With her doctorate in hand, Rodriguez is ready now to conduct research projects of her own design. Her first challenge awaits at Memphis-based St. Jude Children's Research Hospital in immunologist Thirumala-Devi Kanneganti's laboratory.

She also recently celebrated one last milestone: her wedding to fiance Robert, who also happens to be a successful scientist.

"It has been very important to me to have support from someone who understands the long days and the nature of laboratory work," Rodriguez said with a smile. "My fiance has been a great listener, and he's understood what I was going through as a Ph.D. student. I would not have made it through if I had not had someone supportive at home."

Annette Rodriguez begins her post-doctoral fellowship at St. Jude Children's Research Hospital on May 9.

 

 

Events
Feb. 13, 10 a.m. - 5 p.m.

29th annual Asian Festival - Year of the Monkey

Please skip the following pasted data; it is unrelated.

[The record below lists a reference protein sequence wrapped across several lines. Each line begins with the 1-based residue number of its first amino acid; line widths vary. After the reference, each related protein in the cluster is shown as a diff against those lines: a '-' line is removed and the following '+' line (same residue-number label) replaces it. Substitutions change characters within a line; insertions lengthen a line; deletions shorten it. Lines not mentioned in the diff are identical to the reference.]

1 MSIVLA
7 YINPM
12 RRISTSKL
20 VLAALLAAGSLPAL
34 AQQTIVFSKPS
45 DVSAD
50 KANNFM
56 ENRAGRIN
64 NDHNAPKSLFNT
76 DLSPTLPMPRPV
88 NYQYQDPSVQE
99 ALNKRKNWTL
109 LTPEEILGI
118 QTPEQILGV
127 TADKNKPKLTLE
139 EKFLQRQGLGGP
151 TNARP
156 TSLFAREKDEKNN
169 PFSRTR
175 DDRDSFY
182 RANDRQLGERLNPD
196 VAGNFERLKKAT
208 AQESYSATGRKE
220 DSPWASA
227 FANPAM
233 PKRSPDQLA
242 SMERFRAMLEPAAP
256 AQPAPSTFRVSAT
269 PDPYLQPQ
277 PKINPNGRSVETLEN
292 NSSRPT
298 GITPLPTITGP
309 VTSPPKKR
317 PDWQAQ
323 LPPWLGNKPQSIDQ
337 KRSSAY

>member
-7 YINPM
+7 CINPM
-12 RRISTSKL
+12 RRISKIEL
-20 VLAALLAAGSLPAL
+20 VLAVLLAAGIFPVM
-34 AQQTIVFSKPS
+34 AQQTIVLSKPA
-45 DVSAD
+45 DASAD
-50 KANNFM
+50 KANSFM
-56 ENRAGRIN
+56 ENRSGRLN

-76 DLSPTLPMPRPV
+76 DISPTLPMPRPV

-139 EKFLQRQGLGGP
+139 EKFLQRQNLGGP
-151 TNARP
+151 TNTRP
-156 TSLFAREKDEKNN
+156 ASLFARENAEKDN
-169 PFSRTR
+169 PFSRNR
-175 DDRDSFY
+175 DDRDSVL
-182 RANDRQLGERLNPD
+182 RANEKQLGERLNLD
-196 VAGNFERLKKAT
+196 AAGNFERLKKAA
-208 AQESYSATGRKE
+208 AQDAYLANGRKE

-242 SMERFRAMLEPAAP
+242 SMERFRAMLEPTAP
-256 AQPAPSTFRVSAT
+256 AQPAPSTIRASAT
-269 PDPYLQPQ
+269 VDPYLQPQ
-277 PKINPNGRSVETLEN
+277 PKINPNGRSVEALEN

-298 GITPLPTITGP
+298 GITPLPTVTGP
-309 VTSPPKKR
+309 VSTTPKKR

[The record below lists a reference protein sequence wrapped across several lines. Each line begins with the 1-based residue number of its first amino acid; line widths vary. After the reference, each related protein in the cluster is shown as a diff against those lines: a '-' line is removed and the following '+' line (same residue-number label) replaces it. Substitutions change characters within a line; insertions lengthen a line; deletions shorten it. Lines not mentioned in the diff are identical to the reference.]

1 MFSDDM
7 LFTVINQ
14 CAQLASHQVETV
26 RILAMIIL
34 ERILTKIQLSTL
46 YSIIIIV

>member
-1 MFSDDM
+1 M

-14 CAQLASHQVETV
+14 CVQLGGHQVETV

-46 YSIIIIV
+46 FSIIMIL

The UTSA Institute of Texan Cultures invites Texas and Texans to the Asian Festival. What began as a traditional family reunion for the Chinese New Year has expanded to include other Asian communities and participants, showcasing their unique culture and traditions.
The UTSA Institute of Texan Cultures

Feb. 13, 1 p.m.

2016 Interdisciplinary Studies Colloquium

Join the UTSA Department of Interdisciplinary Learning and Teaching in celebrating interdisciplinary inquiry at the 2016  Interdisciplinary Studies Colloquium.  The colloquium will include a panel of faculty and recent doctoral graduate and a showcase of the best IDS undergraduate inquiry projects of the year 2015. The event is free and open to the public.
Business Building (BB 2.06.04), UTSA Main Campus

Feb. 16, 8:30 - 11:30 a.m.

S.T.E.M. Career Fair